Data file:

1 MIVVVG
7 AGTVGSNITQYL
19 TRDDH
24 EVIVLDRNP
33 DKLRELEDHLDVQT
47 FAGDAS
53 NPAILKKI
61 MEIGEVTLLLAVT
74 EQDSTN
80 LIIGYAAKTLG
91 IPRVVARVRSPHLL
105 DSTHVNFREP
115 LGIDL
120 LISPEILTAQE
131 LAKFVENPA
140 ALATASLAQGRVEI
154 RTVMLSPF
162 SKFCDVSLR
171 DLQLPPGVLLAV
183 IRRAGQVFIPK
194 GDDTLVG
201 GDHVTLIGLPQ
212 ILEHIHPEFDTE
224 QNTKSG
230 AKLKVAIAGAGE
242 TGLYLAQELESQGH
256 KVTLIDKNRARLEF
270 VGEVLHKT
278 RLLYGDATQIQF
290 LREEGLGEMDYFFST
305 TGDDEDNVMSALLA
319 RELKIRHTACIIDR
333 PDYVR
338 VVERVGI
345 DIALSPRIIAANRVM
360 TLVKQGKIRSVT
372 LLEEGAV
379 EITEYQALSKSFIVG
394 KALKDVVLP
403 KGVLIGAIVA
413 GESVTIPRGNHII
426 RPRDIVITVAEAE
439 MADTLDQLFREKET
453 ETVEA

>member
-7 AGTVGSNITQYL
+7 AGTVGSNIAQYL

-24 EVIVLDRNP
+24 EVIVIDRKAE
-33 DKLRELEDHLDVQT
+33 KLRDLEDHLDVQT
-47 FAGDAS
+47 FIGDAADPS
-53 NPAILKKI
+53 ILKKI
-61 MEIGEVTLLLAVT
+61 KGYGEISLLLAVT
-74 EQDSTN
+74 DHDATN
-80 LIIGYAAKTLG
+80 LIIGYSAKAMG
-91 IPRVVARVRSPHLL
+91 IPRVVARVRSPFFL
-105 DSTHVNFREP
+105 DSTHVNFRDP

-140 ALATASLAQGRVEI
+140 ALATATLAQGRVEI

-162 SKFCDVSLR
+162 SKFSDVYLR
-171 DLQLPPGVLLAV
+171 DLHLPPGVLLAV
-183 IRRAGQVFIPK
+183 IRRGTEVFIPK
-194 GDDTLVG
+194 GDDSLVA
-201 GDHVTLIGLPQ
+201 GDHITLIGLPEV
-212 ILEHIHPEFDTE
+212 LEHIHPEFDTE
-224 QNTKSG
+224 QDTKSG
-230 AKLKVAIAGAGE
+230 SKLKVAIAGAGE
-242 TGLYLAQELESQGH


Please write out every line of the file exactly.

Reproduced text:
1 MIVVVG
7 AGTVGSNITQYL
19 TRDDH
24 EVIVLDRNP
33 DKLRELEDHLDVQT
47 FAGDAS
53 NPAILKKI
61 MEIGEVTLLLAVT
74 EQDSTN
80 LIIGYAAKTLG
91 IPRVVARVRSPHLL
105 DSTHVNFREP
115 LGIDL
120 LISPEILTAQE
131 LAKFVENPA
140 ALATASLAQGRVEI
154 RTVMLSPF
162 SKFCDVSLR
171 DLQLPPGVLLAV
183 IRRAGQVFIPK
194 GDDTLVG
201 GDHVTLIGLPQ
212 ILEHIHPEFDTE
224 QNTKSG
230 AKLKVAIAGAGE
242 TGLYLAQELESQGH
256 KVTLIDKNRARLEF
270 VGEVLHKT
278 RLLYGDATQIQF
290 LREEGLGEMDYFFST
305 TGDDEDNVMSALLA
319 RELKIRHTACIIDR
333 PDYVR
338 VVERVGI
345 DIALSPRIIAANRVM
360 TLVKQGKIRSVT
372 LLEEGAV
379 EITEYQALSKSFIVG
394 KALKDVVLP
403 KGVLIGAIVA
413 GESVTIPRGNHII
426 RPRDIVITVAEAE
439 MADTLDQLFREKET
453 ETVEA

>member
-7 AGTVGSNITQYL
+7 AGTVGSNIAQYL

-24 EVIVLDRNP
+24 EVIVIDRKAE
-33 DKLRELEDHLDVQT
+33 KLRDLEDHLDVQT
-47 FAGDAS
+47 FIGDAADPS
-53 NPAILKKI
+53 ILKKI
-61 MEIGEVTLLLAVT
+61 KGYGEISLLLAVT
-74 EQDSTN
+74 DHDATN
-80 LIIGYAAKTLG
+80 LIIGYSAKAMG
-91 IPRVVARVRSPHLL
+91 IPRVVARVRSPFFL
-105 DSTHVNFREP
+105 DSTHVNFRDP

-140 ALATASLAQGRVEI
+140 ALATATLAQGRVEI

-162 SKFCDVSLR
+162 SKFSDVYLR
-171 DLQLPPGVLLAV
+171 DLHLPPGVLLAV
-183 IRRAGQVFIPK
+183 IRRGTEVFIPK
-194 GDDTLVG
+194 GDDSLVA
-201 GDHVTLIGLPQ
+201 GDHITLIGLPEV
-212 ILEHIHPEFDTE
+212 LEHIHPEFDTE
-224 QNTKSG
+224 QDTKSG
-230 AKLKVAIAGAGE
+230 SKLKVAIAGAGE
-242 TGLYLAQELESQGH